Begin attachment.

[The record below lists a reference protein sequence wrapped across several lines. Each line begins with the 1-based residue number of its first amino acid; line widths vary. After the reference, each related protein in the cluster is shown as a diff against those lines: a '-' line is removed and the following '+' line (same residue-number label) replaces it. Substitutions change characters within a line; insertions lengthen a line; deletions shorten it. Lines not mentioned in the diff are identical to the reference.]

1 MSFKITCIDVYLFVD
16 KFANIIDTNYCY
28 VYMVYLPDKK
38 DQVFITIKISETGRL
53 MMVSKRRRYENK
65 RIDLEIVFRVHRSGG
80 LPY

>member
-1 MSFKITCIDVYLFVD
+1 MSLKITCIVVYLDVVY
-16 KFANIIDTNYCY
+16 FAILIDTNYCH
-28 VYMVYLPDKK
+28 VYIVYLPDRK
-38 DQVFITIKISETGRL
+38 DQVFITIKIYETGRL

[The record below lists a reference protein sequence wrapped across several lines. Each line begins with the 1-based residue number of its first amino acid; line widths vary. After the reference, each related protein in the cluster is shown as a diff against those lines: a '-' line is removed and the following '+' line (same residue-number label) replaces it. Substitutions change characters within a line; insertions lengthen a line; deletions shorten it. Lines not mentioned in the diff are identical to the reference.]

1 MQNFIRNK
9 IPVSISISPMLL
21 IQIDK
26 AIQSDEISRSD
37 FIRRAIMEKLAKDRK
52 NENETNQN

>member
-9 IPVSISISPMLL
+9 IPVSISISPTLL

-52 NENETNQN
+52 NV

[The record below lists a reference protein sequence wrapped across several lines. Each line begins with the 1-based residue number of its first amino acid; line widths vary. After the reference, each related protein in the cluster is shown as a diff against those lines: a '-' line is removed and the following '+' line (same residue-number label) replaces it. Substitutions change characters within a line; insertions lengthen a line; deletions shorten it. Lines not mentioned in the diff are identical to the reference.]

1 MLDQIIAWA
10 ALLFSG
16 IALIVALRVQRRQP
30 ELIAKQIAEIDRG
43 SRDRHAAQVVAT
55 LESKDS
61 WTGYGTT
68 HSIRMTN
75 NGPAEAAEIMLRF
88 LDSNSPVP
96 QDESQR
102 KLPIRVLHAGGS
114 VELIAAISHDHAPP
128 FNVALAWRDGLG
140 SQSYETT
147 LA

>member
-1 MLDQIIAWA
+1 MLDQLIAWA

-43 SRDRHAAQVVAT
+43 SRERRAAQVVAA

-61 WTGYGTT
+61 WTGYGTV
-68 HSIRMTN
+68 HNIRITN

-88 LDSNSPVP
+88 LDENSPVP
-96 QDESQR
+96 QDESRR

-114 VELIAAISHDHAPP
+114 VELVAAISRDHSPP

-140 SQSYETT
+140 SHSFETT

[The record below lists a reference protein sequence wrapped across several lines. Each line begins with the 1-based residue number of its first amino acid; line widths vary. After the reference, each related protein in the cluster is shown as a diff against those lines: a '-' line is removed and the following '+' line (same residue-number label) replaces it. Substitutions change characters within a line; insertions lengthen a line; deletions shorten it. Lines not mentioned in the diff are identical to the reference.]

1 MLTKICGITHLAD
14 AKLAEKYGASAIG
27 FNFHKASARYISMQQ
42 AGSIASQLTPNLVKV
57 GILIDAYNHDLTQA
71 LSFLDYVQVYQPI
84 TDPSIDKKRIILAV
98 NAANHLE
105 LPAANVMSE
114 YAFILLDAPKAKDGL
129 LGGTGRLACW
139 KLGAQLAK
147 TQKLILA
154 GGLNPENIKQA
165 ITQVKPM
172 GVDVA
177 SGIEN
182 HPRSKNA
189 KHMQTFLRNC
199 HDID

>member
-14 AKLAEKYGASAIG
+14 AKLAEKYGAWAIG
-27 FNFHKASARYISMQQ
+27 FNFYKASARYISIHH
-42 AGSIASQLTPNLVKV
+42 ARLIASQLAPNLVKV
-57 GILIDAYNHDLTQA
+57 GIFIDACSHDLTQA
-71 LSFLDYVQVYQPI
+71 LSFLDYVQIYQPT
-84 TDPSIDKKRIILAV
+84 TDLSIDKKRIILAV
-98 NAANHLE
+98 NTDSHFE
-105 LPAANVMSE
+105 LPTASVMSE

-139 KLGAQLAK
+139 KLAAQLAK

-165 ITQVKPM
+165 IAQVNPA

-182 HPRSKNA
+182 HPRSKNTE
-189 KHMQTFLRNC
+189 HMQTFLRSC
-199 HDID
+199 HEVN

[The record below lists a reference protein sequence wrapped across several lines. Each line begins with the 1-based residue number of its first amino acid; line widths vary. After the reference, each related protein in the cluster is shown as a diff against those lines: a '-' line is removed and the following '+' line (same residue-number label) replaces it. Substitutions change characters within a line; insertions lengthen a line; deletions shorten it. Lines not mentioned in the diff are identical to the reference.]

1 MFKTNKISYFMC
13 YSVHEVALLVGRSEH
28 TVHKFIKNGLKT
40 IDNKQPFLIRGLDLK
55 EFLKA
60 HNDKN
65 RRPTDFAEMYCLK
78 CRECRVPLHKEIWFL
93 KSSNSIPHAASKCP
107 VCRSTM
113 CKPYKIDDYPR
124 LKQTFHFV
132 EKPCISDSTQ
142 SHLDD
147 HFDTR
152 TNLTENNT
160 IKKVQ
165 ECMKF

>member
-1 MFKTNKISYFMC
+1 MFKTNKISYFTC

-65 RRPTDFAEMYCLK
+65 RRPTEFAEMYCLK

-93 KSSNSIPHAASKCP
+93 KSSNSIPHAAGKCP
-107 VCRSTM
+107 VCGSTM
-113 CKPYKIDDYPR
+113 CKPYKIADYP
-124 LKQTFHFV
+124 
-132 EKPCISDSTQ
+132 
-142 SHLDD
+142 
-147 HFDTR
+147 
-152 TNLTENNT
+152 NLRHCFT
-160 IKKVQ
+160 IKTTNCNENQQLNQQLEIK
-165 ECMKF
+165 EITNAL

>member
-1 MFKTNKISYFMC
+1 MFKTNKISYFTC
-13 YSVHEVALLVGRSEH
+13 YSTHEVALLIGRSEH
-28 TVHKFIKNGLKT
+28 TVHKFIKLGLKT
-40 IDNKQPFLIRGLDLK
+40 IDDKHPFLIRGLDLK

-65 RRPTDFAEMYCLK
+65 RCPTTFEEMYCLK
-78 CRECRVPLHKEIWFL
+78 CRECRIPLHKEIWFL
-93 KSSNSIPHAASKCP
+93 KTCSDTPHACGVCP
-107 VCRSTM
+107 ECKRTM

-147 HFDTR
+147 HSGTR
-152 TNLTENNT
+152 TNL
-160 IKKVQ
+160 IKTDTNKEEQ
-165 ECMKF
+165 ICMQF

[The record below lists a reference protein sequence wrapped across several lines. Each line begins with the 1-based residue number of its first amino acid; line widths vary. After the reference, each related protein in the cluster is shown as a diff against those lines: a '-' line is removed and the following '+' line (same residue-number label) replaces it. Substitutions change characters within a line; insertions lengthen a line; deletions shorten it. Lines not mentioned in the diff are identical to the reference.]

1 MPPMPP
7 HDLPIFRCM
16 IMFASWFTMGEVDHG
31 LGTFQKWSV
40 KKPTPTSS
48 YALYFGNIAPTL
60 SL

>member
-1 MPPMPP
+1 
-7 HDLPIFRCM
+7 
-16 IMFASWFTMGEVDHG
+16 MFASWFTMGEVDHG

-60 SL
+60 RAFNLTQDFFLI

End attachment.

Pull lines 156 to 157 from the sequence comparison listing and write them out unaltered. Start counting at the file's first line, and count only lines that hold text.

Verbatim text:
>member
-1 MFKTNKISYFMC